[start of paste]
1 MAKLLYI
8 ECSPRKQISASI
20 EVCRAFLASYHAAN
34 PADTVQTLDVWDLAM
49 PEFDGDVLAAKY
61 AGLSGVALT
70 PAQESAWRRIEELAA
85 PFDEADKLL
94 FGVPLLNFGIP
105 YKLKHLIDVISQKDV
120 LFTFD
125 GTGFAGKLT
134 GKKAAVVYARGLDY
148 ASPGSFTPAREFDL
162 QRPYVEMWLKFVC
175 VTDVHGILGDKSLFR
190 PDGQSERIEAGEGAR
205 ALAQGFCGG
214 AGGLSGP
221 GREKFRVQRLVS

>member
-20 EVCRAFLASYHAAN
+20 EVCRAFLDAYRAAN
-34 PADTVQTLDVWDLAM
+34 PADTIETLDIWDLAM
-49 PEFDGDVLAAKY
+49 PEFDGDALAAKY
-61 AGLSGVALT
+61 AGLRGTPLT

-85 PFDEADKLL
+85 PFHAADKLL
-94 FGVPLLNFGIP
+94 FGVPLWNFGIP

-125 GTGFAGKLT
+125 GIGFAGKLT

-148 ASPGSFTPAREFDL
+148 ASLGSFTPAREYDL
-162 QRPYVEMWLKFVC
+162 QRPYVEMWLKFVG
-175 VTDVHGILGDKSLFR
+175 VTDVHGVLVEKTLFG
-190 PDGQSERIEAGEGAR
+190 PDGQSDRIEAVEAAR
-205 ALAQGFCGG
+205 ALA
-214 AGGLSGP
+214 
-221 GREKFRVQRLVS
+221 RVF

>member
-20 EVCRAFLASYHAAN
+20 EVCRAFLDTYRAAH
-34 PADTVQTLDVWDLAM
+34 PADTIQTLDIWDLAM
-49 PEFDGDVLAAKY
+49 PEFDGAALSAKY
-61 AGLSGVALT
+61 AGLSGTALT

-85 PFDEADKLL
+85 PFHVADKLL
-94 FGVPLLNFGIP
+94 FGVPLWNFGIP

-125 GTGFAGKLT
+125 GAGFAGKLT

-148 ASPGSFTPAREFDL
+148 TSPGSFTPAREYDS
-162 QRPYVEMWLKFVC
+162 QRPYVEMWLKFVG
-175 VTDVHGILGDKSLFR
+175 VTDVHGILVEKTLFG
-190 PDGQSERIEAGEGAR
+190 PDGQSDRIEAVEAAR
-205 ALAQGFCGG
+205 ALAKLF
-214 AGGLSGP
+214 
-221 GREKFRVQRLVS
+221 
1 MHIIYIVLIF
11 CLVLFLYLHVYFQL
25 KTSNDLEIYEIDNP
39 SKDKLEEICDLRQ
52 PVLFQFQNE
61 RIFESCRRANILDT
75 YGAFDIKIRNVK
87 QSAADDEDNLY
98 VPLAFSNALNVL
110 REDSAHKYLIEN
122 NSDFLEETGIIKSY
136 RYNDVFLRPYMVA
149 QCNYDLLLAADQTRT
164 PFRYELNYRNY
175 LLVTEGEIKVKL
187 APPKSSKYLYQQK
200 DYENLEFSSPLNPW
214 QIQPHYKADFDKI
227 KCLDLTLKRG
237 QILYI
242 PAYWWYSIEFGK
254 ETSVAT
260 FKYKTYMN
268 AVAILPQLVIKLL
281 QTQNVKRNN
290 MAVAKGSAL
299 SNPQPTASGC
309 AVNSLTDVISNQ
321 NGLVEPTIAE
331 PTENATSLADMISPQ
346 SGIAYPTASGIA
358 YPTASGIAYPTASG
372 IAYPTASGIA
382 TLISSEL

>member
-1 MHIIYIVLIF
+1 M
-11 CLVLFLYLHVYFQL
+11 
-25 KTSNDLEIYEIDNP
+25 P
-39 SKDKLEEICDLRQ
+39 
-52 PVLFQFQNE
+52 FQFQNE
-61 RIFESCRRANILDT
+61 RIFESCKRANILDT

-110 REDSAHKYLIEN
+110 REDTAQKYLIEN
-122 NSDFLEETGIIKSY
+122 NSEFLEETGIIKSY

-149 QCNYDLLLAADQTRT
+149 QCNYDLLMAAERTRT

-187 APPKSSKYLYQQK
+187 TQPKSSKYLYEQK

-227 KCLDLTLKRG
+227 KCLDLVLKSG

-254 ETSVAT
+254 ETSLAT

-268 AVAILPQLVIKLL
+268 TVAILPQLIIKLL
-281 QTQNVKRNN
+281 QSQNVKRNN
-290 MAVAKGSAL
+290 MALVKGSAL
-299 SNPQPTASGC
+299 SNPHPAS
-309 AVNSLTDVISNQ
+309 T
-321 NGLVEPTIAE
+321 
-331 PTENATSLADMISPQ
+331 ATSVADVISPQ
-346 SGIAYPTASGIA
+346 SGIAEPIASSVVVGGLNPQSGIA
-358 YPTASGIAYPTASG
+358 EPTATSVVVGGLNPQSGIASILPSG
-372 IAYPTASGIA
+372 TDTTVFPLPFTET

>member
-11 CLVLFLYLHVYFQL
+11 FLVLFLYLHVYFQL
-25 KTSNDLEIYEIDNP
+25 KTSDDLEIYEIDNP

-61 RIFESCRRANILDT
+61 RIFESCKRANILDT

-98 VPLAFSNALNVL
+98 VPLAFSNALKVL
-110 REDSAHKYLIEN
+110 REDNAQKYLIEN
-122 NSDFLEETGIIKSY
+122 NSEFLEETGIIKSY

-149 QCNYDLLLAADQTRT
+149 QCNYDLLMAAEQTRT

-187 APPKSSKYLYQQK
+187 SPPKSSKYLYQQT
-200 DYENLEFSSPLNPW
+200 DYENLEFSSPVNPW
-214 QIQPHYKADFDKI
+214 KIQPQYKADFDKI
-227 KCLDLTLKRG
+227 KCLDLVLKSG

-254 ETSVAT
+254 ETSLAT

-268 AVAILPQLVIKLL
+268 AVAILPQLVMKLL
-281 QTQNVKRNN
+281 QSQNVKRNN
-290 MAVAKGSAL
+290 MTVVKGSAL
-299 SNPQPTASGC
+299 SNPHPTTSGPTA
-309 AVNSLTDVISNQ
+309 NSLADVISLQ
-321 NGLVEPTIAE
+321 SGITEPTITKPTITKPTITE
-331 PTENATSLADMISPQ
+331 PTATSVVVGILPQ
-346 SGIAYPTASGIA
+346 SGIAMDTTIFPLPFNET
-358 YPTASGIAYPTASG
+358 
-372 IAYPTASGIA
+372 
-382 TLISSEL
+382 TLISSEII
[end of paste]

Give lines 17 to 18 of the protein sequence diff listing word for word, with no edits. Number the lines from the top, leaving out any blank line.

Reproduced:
190 PDGQSERIEAGEGAR
205 ALAQGFCGG